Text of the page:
+1
do you use will or going to for the following: Is it possible to use both.

They will get married in June.
They are going to get married in June

What are you going to do next Monday.
What will you do next Monday?
I am going to the library.
I will go to the library.
+1
It's possible to use either. It just depends on what meaning you want to convey.

An impressionistic view.

going to

hot, emotional, involved,
personal, subjective,
concrete, action, physical,
IMMEDIACY, physical evidence,
INEVITABILITY, non-contingency,
independent, "no matter what",
PLANS, INTENTIONS, DECISIONS,
warnings, threats

will

cool, cerebral, aloof,
impersonal, objective,
abstract, thought, mental,
EVENTUALITY, logical evidence,
CONDITIONALITY , contingency
("if", "unless", "when", "before", "after"),
dependent, "depending on",
SPONTANEITY,
assurances, promises, offers, refusals,
volunteering

Weddings typically involve planning, so the more likely sentence is "They are going to get married in June".
What you do in the future, insofar as you have control over it, also involves planning, so the more likely sentence is "What are you going to do next Monday?"

In the "library" scenario, it's not so easy to choose a typical case. In fact you haven't used "going to" of the future, but "going to" of motion, so your two choices are, in some sense, incomparable. "I am going to go to the library" vs. "I will go to the library" is probably the contrast you're asking about.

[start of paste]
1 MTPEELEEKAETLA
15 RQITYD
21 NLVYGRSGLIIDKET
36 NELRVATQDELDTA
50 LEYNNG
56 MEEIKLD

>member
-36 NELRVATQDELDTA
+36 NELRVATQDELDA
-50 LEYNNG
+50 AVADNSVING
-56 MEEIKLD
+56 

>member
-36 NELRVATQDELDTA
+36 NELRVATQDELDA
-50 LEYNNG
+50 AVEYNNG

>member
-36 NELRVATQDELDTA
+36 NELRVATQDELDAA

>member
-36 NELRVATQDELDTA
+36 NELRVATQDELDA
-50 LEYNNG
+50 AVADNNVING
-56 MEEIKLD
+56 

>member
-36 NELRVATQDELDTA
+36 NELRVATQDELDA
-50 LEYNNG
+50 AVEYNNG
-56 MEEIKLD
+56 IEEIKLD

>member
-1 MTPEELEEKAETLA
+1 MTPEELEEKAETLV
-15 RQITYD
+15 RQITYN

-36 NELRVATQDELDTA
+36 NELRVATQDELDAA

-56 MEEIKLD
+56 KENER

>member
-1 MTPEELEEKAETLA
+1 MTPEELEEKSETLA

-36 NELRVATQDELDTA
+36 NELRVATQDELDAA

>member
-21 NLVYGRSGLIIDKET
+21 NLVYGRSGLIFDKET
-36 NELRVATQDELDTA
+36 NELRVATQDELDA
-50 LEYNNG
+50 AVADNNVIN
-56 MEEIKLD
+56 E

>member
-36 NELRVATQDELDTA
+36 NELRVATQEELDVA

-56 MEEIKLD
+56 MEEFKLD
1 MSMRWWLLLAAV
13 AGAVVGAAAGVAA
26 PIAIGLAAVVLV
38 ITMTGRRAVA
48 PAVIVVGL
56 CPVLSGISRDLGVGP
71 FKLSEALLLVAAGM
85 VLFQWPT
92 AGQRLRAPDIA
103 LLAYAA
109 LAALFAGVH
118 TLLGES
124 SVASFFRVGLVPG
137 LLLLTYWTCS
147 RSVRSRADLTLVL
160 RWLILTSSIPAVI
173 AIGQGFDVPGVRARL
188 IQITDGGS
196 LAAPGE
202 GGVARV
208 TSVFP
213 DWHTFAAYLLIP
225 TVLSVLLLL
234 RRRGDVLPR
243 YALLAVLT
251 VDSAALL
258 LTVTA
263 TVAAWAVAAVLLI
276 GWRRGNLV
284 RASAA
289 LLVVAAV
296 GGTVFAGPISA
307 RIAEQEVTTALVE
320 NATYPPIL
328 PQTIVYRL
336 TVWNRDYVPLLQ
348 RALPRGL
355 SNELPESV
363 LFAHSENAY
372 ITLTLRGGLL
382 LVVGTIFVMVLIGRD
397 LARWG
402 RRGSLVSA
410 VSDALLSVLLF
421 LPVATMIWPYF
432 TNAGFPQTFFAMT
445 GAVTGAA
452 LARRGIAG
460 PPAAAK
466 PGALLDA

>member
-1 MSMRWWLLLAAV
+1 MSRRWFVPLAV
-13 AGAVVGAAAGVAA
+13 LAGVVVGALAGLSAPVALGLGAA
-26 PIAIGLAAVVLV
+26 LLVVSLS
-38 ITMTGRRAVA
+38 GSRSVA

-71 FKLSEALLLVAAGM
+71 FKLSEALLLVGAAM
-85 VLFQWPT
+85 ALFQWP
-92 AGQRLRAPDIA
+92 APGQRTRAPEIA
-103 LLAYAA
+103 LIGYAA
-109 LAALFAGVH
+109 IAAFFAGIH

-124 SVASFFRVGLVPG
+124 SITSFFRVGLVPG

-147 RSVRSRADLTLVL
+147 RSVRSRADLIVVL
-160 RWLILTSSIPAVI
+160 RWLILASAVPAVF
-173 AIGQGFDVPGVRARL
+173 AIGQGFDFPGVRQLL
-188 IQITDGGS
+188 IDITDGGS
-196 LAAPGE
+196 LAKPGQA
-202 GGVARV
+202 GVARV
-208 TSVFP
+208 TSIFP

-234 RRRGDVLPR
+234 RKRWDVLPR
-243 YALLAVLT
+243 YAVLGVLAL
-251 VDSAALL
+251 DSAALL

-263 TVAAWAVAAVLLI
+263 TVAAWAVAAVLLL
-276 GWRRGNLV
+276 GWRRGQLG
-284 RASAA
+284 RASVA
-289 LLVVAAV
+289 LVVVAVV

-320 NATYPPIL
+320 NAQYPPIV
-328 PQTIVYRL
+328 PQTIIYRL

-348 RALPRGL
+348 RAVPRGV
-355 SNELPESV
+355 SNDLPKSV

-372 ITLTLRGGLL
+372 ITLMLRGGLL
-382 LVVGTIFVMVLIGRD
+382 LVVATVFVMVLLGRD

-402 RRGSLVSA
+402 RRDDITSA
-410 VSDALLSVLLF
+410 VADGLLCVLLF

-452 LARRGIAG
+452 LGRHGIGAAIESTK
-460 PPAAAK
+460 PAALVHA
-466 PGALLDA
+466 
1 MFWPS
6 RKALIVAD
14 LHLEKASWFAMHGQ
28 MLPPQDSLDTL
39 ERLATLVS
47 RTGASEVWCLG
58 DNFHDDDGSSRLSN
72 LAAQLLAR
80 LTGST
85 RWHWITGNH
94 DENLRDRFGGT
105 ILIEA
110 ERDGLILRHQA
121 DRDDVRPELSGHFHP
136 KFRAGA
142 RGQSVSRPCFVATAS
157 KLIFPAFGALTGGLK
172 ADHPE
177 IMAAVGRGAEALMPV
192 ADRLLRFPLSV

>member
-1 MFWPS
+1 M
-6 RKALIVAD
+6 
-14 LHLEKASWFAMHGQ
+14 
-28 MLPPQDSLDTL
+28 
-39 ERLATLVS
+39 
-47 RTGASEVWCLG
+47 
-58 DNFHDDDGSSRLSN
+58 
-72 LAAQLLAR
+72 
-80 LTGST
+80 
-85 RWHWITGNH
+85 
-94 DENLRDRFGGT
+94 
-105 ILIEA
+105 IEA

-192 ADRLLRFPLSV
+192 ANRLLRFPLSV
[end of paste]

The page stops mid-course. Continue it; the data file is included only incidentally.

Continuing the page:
--What are you going to do after class?
--I'm going to go to the library. = I plan to go to the library after class.

--What are you going to do after class?
--I'm going to go to the snack shop and study. = I plan to go ...
--What if the snack shop is closed?
--Then I'll (I will) go to the library. (In the eventuality of a closed snack shop, I'll ...; On condition that the snack shop is closed, I'll ...; I haven't thought of what I would do in case the snack shop is closed, so I make a spontaneous response: I'll go ...)

Hope that helped.
CJ
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thank U
Thank you CalifJim:
It helped me a lot.
I have a question; Is it correct if I say; It will help me a lot, or, It is going to help me a lot. I think both are correct.
Both are correct.
It will help me a lot is simple, factual, and logical, and very appropriate here.
It is going to help me a lot gives more information in the context of this thread. It gives a greater impression that you plan to make use of this new information actively, by practicing it, perhaps. It suggests you already have a goal in mind, a purpose to which you are going to apply what you have learned.
CJ
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Thank you so much, Califjim!

The way you explained is really understandable.

Thank you so much again. ^^